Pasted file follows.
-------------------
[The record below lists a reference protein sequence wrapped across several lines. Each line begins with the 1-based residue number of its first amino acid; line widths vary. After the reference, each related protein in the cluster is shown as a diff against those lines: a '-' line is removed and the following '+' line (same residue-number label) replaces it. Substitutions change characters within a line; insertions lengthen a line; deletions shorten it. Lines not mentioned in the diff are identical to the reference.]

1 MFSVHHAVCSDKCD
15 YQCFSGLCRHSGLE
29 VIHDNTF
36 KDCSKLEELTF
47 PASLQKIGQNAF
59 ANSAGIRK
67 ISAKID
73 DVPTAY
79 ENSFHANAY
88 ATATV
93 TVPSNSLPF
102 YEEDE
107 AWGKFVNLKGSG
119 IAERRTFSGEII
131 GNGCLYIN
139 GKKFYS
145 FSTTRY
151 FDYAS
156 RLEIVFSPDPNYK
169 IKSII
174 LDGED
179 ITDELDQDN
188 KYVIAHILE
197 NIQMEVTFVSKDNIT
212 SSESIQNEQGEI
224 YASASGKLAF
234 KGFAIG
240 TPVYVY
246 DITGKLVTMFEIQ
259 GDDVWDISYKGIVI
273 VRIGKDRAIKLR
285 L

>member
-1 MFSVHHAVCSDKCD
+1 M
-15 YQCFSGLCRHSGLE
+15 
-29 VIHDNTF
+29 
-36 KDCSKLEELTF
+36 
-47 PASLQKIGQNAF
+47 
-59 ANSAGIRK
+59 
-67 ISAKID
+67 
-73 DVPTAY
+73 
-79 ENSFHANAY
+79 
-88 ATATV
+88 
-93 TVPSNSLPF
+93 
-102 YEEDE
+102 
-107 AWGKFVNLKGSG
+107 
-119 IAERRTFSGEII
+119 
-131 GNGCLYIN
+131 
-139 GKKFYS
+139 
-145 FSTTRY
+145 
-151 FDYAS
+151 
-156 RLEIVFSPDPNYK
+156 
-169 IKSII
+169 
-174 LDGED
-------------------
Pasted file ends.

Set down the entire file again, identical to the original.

[The record below lists a reference protein sequence wrapped across several lines. Each line begins with the 1-based residue number of its first amino acid; line widths vary. After the reference, each related protein in the cluster is shown as a diff against those lines: a '-' line is removed and the following '+' line (same residue-number label) replaces it. Substitutions change characters within a line; insertions lengthen a line; deletions shorten it. Lines not mentioned in the diff are identical to the reference.]

1 MFSVHHAVCSDKCD
15 YQCFSGLCRHSGLE
29 VIHDNTF
36 KDCSKLEELTF
47 PASLQKIGQNAF
59 ANSAGIRK
67 ISAKID
73 DVPTAY
79 ENSFHANAY
88 ATATV
93 TVPSNSLPF
102 YEEDE
107 AWGKFVNLKGSG
119 IAERRTFSGEII
131 GNGCLYIN
139 GKKFYS
145 FSTTRY
151 FDYAS
156 RLEIVFSPDPNYK
169 IKSII
174 LDGED
179 ITDELDQDN
188 KYVIAHILE
197 NIQMEVTFVSKDNIT
212 SSESIQNEQGEI
224 YASASGKLAF
234 KGFAIG
240 TPVYVY
246 DITGKLVTMFEIQ
259 GDDVWDISYKGIVI
273 VRIGKDRAIKLR
285 L

>member
-1 MFSVHHAVCSDKCD
+1 M
-15 YQCFSGLCRHSGLE
+15 
-29 VIHDNTF
+29 
-36 KDCSKLEELTF
+36 
-47 PASLQKIGQNAF
+47 
-59 ANSAGIRK
+59 
-67 ISAKID
+67 
-73 DVPTAY
+73 
-79 ENSFHANAY
+79 
-88 ATATV
+88 
-93 TVPSNSLPF
+93 
-102 YEEDE
+102 
-107 AWGKFVNLKGSG
+107 
-119 IAERRTFSGEII
+119 
-131 GNGCLYIN
+131 
-139 GKKFYS
+139 
-145 FSTTRY
+145 
-151 FDYAS
+151 
-156 RLEIVFSPDPNYK
+156 
-169 IKSII
+169 
-174 LDGED